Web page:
Hello, everyone! It’s been a couple months since my last update. It seems like longer time than that! I traveled in September and visit family I hadn’t seen in over a year, which included an adventurous roadtrip as well as a less enjoyable time flying. It feels more like four or six months after going basically nowhere but the corner grocer for 18 months due to the Pandemic.
The translation of the Dīrgha Āgama continues apace. I’m not sure if I’ll hit my self-imposed deadline of March 1 to have the entire Āgama initially released, but there’s still a chance of it. I’ve also begun more in-depth studies of the Chinese Ekôttarika Āgama in preparation for a translation project that’s planned for next year. So, I’ve been quiet because I’ve been busy.
As of today, I’ve released 24 out of the 30 DĀ sutras, which looks very impressive. But it’s actually about 50% of the entire collection (~115,000 words in English). As winter approaches, I’ll be tackling the largest of the DĀ sutras in December and January, which include the Parinirvāṇa Sutra (DA 2) and the Description of the World Sutra (DĀ 30). (Yeah, it may spill over into March.)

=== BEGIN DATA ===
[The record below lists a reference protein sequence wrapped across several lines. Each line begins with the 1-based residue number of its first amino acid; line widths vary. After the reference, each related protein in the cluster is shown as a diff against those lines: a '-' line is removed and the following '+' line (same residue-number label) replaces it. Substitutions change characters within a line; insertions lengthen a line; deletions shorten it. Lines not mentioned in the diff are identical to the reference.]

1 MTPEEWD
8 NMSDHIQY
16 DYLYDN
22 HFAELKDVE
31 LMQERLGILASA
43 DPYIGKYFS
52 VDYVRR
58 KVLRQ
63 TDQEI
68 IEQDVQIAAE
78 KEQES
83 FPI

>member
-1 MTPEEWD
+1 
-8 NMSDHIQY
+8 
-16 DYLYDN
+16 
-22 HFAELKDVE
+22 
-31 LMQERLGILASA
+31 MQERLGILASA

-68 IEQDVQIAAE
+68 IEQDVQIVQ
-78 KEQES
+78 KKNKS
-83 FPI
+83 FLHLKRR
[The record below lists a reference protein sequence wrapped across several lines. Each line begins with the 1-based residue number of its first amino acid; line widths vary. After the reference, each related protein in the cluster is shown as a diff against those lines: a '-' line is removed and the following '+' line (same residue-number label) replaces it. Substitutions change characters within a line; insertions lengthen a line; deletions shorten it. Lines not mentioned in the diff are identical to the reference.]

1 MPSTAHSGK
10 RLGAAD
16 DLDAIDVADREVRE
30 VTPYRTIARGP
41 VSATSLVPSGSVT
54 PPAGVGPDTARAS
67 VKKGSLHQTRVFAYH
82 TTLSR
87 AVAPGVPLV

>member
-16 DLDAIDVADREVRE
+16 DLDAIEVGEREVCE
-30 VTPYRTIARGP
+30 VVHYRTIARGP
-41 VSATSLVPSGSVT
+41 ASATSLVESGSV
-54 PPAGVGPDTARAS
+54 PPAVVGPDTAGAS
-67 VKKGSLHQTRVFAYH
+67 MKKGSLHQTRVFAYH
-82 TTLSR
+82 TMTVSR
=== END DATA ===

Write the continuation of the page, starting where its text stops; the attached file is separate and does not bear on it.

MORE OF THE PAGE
The Buddha’s disciple Kaumāra (or Kumāra) Kāśyapa has an encounter with an unusual priest who holds nihilistic views and engages him in a colorful debate consisting of dueling stories. The priest at the end reveals that he was only testing Kāśyapa and becomes a layman. He assigns a subordinate to arrange for a large donation to the Saṃgha, but gets a dressing down by both Kāśyapa and his subordinate about relying on the merit of alms while still living an immoral life or giving low quality gifts. This sutra is unusual in admitting that it takes place after the Buddha’s Nirvāṇa and lacks the traditional “Thus I have heard” introduction.
At Anomiya (P. Anupiya), the Buddha decides to pay a visit to a wanderer, who tells him about an encounter he had with a former Buddhist monk. The Buddha recounts for him a number of stories about that monk, explaining his stubborn unwillingness to trust the Buddha’s instruction. The sutra develops from there into a dramatic comedy, culminating in a story of a wanderer who challenges the Buddha to a duel of miracle-working but can’t seem to show up for the event. At the end, the Buddha addresses a series of wrong views held by non-Buddhists about the origin of the world and sentient beings.
While staying at a town near Kapilavastu, a novice monk brings news to the Buddha about the death of the founder of the Jain ascetics and the schism among his disciples. The Buddha gives the monk a discourse on the conditions that lead to the success and failure of religious teachings and the difficulties disciples have after founders pass away. This leads to a general criticism of the unreasonable beliefs of other ascetic traditions and a summary of how such pitfalls are avoided by the Buddha’s teaching.